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2011 Census Analysis programme aims, analyses released so far & upcoming plans Mike Smith Coordination & Analysis Labour Market & Housing Regional & Travel.

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Presentation on theme: "2011 Census Analysis programme aims, analyses released so far & upcoming plans Mike Smith Coordination & Analysis Labour Market & Housing Regional & Travel."— Presentation transcript:

1 2011 Census Analysis programme aims, analyses released so far & upcoming plans Mike Smith Coordination & Analysis Labour Market & Housing Regional & Travel to Work Population & Demography Ethnicity, Identity, Religion and Language Health & Unpaid Care

2 Aims of the work programme Maximising the benefits of Census 2011 Produce timely and relevant census analyses Aid understanding and interpretation of census data Improve the usability of Census 2011 Provide a springboard for analyses by other organisations Inform government policy and public debate Establish a Centre for Census Analysis One-stop shop for Census Analyses by ONS and other organisations

3 Produce timely and relevant census analyses Groundwork for analysis laid during 2011 Census consultation In-depth consultation including sharing of initial analysis plans User Consultation - the known, knowns Word of mouth - the known, unknowns Internet discussion forums - the unknown, unknowns! Ongoing discussions to meet evolving public debate and policy landscape Regular meetings with academia, OGDs, local government Workshops held annually across England and Wales to discuss plans & requirements with users 61 Publications since December 2012 – averaging around 3 per month


5 Finding our analyses

6 General Health A useful indicator of general well-being and health- related quality of life Ethnic variations in General Health and unpaid care Inequality in general heath and in the provision of unpaid care between ethnic groups The largest health gaps between socio-economic groups are found in big cities Islington had the largest health gaps for both men and women Strong relationship between health and area deprivation Highest percentages of ‘Good’ health clustered to the south and west of London in 2011 Healthy Life Expectancy Variation across Clinical Care Commissioning Groups The link between disadvantage and health status is strongest amongst the middle aged Health and disability in the most and least disadvantaged areas in England Snapshot 81.2 % of people reported ‘Good’ Health 15.5% gap in ‘Good’ health between Hart (88.1%) and Blaenau Gwent (72.6%) 18 to 20 year gap in Healthy Life Expectancy (HLE) across NHS Clinical Commissioning Groups (CCGs) NHS Guildford and Waverley; 70.3 years for males and 71.3 for females NHS Bradford City; 52.5 years for males and 51.6 for females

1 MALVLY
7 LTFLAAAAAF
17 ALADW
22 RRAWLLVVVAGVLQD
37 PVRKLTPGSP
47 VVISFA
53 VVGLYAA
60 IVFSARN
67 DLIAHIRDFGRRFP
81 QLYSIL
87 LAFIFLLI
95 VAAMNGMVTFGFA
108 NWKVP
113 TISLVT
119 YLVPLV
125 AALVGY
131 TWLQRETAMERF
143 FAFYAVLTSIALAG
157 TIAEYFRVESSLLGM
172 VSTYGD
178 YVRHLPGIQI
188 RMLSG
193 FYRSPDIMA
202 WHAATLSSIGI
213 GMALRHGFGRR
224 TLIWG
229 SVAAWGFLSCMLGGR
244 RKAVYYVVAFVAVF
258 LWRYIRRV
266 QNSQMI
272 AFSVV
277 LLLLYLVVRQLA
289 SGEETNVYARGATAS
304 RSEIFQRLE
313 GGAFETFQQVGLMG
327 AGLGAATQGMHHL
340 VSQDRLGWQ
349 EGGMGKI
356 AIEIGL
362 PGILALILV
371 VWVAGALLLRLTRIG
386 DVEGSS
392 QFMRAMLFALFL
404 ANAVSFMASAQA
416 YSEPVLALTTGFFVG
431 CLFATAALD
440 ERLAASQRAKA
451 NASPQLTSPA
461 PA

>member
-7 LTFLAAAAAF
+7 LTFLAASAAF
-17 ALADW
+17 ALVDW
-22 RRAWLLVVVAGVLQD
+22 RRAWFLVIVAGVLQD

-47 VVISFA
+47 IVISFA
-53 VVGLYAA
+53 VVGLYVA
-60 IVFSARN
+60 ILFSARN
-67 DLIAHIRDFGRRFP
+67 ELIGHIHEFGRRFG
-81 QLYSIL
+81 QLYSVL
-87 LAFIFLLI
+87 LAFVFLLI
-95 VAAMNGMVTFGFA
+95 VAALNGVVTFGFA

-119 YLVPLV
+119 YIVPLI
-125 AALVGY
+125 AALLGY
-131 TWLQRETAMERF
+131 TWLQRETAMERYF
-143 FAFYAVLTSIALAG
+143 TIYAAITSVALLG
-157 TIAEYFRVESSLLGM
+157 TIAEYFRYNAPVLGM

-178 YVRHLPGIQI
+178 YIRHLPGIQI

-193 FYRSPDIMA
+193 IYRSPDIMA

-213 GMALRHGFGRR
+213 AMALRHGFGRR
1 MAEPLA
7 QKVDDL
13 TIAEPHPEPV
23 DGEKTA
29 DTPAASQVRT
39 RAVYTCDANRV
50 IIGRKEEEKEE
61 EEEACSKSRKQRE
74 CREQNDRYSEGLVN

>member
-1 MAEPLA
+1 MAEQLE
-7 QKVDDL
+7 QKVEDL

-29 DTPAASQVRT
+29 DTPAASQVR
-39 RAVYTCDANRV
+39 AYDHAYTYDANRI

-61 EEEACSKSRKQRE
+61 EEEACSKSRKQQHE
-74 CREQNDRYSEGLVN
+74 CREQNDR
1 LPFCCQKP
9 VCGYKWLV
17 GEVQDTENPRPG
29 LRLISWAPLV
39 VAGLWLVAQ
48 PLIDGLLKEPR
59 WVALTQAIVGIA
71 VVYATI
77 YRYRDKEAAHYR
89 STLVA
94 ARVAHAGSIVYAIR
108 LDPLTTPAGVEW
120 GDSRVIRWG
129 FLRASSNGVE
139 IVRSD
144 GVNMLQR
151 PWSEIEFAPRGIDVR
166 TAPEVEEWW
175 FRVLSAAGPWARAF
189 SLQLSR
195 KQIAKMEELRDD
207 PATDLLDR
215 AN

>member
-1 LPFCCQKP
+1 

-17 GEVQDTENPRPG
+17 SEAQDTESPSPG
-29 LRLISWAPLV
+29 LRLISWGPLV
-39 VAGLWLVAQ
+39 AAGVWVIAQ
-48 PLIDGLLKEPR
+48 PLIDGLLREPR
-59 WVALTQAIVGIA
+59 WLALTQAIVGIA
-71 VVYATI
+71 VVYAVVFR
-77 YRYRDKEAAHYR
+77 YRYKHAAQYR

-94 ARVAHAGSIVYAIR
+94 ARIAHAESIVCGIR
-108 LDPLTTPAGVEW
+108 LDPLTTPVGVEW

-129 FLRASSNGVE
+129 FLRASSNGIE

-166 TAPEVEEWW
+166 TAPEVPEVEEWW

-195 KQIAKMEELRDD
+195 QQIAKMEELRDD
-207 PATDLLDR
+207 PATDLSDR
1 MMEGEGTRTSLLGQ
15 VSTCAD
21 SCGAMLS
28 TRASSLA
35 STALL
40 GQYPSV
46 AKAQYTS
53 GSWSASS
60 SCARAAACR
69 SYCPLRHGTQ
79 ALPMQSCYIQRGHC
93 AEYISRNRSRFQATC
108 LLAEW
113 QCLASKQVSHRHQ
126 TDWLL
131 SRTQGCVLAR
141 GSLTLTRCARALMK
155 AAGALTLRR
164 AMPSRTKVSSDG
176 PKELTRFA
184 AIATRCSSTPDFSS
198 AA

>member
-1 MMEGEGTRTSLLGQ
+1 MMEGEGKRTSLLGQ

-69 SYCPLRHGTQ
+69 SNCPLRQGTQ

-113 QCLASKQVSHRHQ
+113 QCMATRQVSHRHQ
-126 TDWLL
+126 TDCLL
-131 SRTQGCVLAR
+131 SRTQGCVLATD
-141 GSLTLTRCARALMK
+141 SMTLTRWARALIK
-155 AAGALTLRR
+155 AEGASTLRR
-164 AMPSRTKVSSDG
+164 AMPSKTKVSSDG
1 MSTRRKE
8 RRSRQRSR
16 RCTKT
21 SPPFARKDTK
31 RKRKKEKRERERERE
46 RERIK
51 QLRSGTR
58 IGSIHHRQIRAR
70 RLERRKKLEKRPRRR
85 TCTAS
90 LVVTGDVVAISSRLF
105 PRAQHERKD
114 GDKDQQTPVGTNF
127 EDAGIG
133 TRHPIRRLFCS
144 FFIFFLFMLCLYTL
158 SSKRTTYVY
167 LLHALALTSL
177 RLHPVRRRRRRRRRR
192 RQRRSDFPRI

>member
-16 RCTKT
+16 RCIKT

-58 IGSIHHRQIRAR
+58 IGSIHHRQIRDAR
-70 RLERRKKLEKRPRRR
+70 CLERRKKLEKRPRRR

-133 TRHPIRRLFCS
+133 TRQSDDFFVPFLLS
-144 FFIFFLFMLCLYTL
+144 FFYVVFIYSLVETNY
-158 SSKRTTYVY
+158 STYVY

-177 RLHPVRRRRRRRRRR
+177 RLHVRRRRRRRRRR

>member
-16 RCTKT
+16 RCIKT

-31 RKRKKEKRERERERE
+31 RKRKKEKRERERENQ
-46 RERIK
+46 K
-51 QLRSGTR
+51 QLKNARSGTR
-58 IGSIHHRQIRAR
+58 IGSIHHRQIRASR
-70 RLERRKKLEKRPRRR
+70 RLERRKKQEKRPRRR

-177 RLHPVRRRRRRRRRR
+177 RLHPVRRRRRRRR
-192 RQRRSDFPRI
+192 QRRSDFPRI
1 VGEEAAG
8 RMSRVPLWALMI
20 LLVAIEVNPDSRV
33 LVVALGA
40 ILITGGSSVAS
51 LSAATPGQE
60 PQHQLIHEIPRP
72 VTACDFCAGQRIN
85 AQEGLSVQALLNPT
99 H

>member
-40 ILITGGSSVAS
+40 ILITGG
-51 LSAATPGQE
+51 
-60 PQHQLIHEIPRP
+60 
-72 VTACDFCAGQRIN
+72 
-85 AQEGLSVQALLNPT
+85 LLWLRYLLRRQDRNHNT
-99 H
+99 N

7 Disability Activity limiting health problems or disabilities The proportion of people reporting that their activities were limited Around a fifth of residents reported they had some form of activity limitation in 2011 Severe Disabilities may be restricting people’s access to top jobs and careers Higher managerial and professional occupations had the lowest proportion of workers with severe disabilities in 2011 What does the 2011 census tell us about health and disability? How age and area influence 'Good' health among disabled people. Females live longer than males but spend a longer proportion of their lives with a disability People in the South of England have higher disability-free life expectancy than those in the North Snapshot 10 Million+ with Activity Limiting Illness in England and Wales Lowest in Wandsworth (11.2%), highest in Neath and Port Talbot (28.0%) Higher rates of disability in class 7 (routine) compared to class 1 (managerial and professional) occupations 15 to 16 year gap in Disability Free Life Expectancy across NHS Clinical Commissioning Groups (CCGs)